Expect productivity in Scottish industry and commerce to decline dramatically in the next 10 days as those living and working in the country renew their arguments (in some cases with themselves!) about the precise nature of the “independent country” to which the ballot paper entices them on September 18th. The arguments – after the latest poll – are now for real.
In March I sensed we were drifting apart
As an ex-pat who has no vote (no residence) but who follows the various discussion threads, I am amazed at the self-confidence of all who take part. Where is the agnosticism and scepticism which such a portentous issue requires…..??Donald Rumsfeld is not normally someone I would quote, but his comment about “unknown unknowns” deserves respect and understanding. In all the discussion, I have seen no serious attempt to try to set out the different political, fiscal and social scenarios for Scotland - let alone for England. Wales and Northern Ireland - which would follow from a “yes” outcome on 18 September.
It is obvious that a highly- developed country of 5 million people could operate as a nation state – there are about 40 members of the United Nations and a quarter of EU member states with smaller populations.The real questions are more on the following lines -· How independence would affect the dynamics of trade, currency and investment (public and private) in Scotland - and in the residual (disunited) KingdomOutsiders with no obvious axe to grind have reduced all the academic analysis and political rhetoric to the following -
· With different scenarios for relations with Europe and the Euro
· What precise additional benefits will independence give - which the traditional and post 1999 measures of Devolution don’t
· How these benefits measure against the risks suggested in the first two sets of questions….
· And the distractions which negotiations (and the subsequent settlements with international organisations) will bring to those in charge of negotiations on the Scottish side
Where the nationalists are still on very boggy ground is convincingly describing what would happen the morning after Scotland woke up to find itself independent. The two sides have now shelled each other with so many rival claims about oil revenues, currency and borrowing that they have numbed each other and probably the electorate as well.
What should be telling is that the only tax cut that Salmond has promised is one which will be of most benefit to large companies: an independent Scotland would set its corporation tax rate at 3p in the pound less than George Osborne. On his Glasgow walkabout, the SNP leader was stalked by no campaigners baiting him with placards bearing the slogan: "Tax cuts for the rich!"
Whatever he says about job creation, making a priority of handing more money to multinationals sounds like a funny way of laying the foundations of a more egalitarian country. The big hole in the nationalist prospectus is that it promises Scots that they can have Scandinavian standards of public services with American levels of tax.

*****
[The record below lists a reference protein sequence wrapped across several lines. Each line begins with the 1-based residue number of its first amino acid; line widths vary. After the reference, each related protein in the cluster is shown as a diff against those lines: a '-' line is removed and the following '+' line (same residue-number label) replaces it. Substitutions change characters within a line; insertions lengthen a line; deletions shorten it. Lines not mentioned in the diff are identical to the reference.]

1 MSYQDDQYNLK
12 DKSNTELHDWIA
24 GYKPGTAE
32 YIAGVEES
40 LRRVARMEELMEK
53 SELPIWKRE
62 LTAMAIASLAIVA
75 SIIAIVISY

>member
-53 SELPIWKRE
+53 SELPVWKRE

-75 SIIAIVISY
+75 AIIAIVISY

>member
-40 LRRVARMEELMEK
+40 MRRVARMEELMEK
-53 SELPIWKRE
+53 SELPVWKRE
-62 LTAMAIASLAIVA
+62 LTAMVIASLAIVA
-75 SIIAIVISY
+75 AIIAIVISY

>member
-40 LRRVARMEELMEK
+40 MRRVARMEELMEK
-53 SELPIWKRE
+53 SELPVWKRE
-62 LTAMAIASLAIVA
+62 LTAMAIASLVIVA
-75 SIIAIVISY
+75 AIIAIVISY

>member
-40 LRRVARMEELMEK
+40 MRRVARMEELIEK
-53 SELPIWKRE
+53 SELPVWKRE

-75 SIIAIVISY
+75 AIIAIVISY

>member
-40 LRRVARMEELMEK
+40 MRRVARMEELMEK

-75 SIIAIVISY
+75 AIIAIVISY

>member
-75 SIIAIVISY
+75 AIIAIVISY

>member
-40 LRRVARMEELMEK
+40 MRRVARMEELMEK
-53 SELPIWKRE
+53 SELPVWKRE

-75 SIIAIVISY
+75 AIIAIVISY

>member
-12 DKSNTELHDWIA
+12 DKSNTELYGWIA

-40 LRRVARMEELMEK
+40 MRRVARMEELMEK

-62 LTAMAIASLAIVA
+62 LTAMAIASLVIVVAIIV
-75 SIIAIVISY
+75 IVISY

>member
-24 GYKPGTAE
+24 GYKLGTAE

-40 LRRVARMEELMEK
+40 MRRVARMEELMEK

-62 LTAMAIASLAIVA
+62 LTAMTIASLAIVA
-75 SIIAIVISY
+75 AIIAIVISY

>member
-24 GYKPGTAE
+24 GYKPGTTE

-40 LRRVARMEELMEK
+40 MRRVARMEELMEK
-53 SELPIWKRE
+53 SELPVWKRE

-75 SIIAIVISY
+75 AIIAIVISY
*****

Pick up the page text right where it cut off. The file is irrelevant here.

The other disingenuous element of their case is about sovereignty itself. An independent Scotland would obviously be free to make more choices about its future: gone would be the Trident nuclear subs. But many of its choices would still be constricted within parameters set by major external forces. Those forces would include London, a city with more people and money than the whole of Scotland put together.
If Scotland did somehow manage to retain the use of the pound, its interest rates would be set by a bank governor and a monetary policy committee appointed by a Westminster chancellor. If it was readmitted into the European Union – which, after some aggro, I expect it would be – an independent Scotland would have to negotiate many of its choices through Brussels.
The value of its oil and gas would be determined by decisions made in Riyadh, Tehran, Moscow and Beijing. The cost of its borrowing would be set by bond traders in New York and Frankfurt
And three weeks ago, one of Scotland’s most disputatious intellectuals (who favours independence) expressed things well with this piece on the power and absence of doubt in the nationalist case
I have never actually very sure about Gerry Hassan. His voice has been an engaging one in Scotland in the past decade and, at one stage, I thought he had something interesting to offer in the fight against neo-liberalism. But then I discovered that he was one of them! But his piece echoes some of my thoughts all of 6 months ago – and also reminds me of Brecht’s great poem – In Praise of Doubt which you can read as it is meant to be read in the link.....(the formatting is too complicated here)
Deafened by commends, examined For his fitness to fight by bearded doctors, inspected by resplendent creatures with golden insignia,admonished by solemn clerics who throw at him a book written by God Himself Instructed by impatient schoolmasters, stands the poor man and is told That the world is the best of worlds and that the hole In the roof of his hovel was planned by God in person Truly he finds it hard To doubt the world
There are the thoughtless who never doubt Their digestion is splendid, their judgement infallible They don’t believe in the facts, they believe only in themselves When it comes to the point The facts must go by the board. Their patience with themselves Is boundless. To arguments They listen with the ear of a police spy.
The thoughtless who never doubt Meet the thoughtful who never act They doubt, not in order to come to a decision but To avoid a decision. Their heads They use only for shaking. With anxious faces They warn the crews of sinking ships that water is dangerous....
You who are a leader of men,
do not forget
That you are that because you doubted other leaders
So allow the led
Their right to doubt